Beth didn’t know how she knew this, but that knowledge went beyond merely taking into account Daryl’s tendency toward saying few words. It did tie into the other thing, the shade of something else she didn’t quite have a word for. It wasn’t reluctance. It wasn’t resistance. The closest thing she could come to was hesitation—and even that wasn’t quite right, but it helped, having a word she could use to think about this. Daryl, or some part of Daryl, remained hesitant about them in a way she hadn’t noticed before, since they’d taken that first leap off the ledge, although Beth felt he didn’t want to be.

The day had dawned cool and stayed that way, overcast with low hanging clouds and just enough of a breeze to keep away the heat even into the afternoon. Beth’s right side ached from the bruises she couldn’t see but knew she got from falling into that hole yesterday, but it wasn’t enough to slow her down. The soreness in her muscles from working with Daryl eased as she moved, and what didn’t stretch away served as a reminder of the importance of knowing how to defend herself against somebody stronger.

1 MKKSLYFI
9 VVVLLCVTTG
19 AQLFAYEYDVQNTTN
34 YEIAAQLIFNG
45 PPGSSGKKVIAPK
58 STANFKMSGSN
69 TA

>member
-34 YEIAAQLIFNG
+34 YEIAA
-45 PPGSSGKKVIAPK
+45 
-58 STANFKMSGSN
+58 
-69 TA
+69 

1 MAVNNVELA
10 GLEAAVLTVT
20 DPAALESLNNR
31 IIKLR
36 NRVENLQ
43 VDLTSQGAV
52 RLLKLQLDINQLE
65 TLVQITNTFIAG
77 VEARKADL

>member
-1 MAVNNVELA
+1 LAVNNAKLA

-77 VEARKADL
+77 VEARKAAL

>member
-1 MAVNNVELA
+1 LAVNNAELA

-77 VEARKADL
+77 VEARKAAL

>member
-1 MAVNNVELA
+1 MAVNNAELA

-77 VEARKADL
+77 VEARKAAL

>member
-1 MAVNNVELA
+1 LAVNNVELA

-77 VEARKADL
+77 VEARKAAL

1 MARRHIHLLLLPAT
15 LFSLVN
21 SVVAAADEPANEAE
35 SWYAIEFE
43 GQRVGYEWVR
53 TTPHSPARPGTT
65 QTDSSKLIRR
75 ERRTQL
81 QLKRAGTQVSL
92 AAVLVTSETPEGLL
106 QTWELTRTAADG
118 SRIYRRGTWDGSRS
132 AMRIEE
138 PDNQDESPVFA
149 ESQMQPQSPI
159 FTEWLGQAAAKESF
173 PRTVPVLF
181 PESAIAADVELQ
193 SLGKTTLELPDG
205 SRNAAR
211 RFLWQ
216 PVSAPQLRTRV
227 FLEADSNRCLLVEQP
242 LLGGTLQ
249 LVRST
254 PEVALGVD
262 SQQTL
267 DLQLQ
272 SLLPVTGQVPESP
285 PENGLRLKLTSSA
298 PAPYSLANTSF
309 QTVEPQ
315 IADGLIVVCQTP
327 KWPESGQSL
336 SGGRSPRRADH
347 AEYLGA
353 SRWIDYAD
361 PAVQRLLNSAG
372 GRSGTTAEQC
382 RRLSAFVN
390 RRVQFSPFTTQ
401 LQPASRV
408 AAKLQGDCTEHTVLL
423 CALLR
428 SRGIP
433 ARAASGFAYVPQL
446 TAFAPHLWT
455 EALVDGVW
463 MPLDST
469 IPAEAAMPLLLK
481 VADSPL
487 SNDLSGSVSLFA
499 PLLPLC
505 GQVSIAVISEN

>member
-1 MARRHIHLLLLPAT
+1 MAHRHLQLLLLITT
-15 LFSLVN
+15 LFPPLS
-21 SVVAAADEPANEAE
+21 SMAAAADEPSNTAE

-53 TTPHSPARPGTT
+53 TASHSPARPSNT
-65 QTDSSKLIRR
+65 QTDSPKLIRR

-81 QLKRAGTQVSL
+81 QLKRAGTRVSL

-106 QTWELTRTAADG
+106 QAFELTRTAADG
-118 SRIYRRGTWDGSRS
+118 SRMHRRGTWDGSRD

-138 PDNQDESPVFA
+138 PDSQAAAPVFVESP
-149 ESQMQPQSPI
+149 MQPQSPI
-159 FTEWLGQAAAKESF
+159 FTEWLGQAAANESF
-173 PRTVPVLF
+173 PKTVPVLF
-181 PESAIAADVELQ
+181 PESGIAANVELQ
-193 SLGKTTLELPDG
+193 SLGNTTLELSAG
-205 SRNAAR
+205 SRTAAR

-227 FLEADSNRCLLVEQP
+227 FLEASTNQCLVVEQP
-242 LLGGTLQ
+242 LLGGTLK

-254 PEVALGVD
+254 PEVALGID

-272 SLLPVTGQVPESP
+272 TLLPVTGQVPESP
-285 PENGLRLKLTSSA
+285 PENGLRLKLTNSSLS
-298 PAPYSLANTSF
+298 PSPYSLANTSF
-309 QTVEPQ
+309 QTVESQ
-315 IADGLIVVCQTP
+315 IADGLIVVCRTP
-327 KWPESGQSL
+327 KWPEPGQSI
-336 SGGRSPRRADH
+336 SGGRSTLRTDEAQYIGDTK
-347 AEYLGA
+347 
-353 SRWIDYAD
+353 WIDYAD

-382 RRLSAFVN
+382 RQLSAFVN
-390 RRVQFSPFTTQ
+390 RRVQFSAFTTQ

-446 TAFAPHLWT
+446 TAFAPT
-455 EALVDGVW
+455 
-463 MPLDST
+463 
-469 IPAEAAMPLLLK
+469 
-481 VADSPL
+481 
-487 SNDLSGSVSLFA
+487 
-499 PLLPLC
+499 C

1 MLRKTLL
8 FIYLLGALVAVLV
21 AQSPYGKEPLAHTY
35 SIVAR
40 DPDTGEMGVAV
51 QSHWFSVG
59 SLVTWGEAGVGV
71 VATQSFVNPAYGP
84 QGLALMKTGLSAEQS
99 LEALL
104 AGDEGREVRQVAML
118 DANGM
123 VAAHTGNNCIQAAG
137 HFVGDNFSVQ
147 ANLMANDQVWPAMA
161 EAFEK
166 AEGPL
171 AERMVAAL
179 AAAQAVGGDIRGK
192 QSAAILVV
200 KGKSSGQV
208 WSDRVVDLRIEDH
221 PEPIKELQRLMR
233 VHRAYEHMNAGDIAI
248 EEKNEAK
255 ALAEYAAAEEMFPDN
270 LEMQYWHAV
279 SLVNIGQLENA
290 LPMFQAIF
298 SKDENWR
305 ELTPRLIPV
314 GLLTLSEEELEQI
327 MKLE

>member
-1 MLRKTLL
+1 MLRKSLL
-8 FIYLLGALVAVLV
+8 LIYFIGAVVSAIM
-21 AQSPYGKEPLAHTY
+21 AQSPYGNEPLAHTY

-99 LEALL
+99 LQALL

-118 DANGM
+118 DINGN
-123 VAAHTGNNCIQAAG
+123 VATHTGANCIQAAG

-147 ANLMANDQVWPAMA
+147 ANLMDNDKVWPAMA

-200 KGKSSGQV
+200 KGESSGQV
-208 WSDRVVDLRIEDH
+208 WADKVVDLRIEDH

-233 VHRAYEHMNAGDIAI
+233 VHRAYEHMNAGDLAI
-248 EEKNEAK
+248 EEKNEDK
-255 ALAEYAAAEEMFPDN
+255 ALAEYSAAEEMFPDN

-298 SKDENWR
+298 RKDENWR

Yesterday’s farm was the first of many, the outlier in a swatch of farmland nestled between the woods and the road. Eventually the woods on the other side began to give way to fields and structures, too, at least from what they could see. They didn’t stop to search these places, not while they still had a long day’s travel ahead of them, just saw what they could from the edge of the woods or up in a tree, and moved on each time they didn’t find a vehicle.  Beth wished she had brought along her crossbow’s scope after all, even if just for its usefulness in seeing things from a distance.

“Nothin’?” said Daryl, unnecessarily, as she climbed back down the tree, hanging off the lowest branch before dropping down the final few feet to the ground. He caught her, sort of, hands just skirting her waist as she landed.